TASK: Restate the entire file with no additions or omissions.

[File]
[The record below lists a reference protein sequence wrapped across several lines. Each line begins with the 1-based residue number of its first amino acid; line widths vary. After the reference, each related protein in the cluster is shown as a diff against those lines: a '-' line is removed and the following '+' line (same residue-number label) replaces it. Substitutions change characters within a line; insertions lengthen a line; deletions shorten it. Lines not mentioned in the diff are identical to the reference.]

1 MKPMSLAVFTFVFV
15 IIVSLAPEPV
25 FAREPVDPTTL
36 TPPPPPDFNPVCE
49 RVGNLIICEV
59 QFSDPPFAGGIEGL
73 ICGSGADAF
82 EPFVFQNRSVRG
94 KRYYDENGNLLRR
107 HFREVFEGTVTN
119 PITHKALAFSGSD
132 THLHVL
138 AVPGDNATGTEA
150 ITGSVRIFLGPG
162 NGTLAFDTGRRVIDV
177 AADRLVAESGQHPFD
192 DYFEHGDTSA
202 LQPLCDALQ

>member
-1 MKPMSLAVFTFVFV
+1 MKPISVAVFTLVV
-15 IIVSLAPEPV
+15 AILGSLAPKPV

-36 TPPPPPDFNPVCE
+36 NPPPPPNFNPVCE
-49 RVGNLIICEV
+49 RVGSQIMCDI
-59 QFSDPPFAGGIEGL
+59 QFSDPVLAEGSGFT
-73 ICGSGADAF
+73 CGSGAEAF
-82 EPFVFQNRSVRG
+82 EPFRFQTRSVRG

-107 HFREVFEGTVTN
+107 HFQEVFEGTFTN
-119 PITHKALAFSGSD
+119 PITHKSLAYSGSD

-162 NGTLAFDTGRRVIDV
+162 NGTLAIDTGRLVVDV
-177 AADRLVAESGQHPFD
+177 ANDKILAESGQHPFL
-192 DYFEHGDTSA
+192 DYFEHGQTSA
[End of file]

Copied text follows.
[The record below lists a reference protein sequence wrapped across several lines. Each line begins with the 1-based residue number of its first amino acid; line widths vary. After the reference, each related protein in the cluster is shown as a diff against those lines: a '-' line is removed and the following '+' line (same residue-number label) replaces it. Substitutions change characters within a line; insertions lengthen a line; deletions shorten it. Lines not mentioned in the diff are identical to the reference.]

1 MKPMSLAVFTFVFV
15 IIVSLAPEPV
25 FAREPVDPTTL
36 TPPPPPDFNPVCE
49 RVGNLIICEV
59 QFSDPPFAGGIEGL
73 ICGSGADAF
82 EPFVFQNRSVRG
94 KRYYDENGNLLRR
107 HFREVFEGTVTN
119 PITHKALAFSGSD
132 THLHVL
138 AVPGDNATGTEA
150 ITGSVRIFLGPG
162 NGTLAFDTGRRVIDV
177 AADRLVAESGQHPFD
192 DYFEHGDTSA
202 LQPLCDALQ

>member
-1 MKPMSLAVFTFVFV
+1 MKPISVAVFTLVV
-15 IIVSLAPEPV
+15 AILGSLAPKPV

-36 TPPPPPDFNPVCE
+36 NPPPPPNFNPVCE
-49 RVGNLIICEV
+49 RVGSQIMCDI
-59 QFSDPPFAGGIEGL
+59 QFSDPVLAEGSGFT
-73 ICGSGADAF
+73 CGSGAEAF
-82 EPFVFQNRSVRG
+82 EPFRFQTRSVRG

-107 HFREVFEGTVTN
+107 HFQEVFEGTFTN
-119 PITHKALAFSGSD
+119 PITHKSLAYSGSD

-162 NGTLAFDTGRRVIDV
+162 NGTLAIDTGRLVVDV
-177 AADRLVAESGQHPFD
+177 ANDKILAESGQHPFL
-192 DYFEHGDTSA
+192 DYFEHGQTSA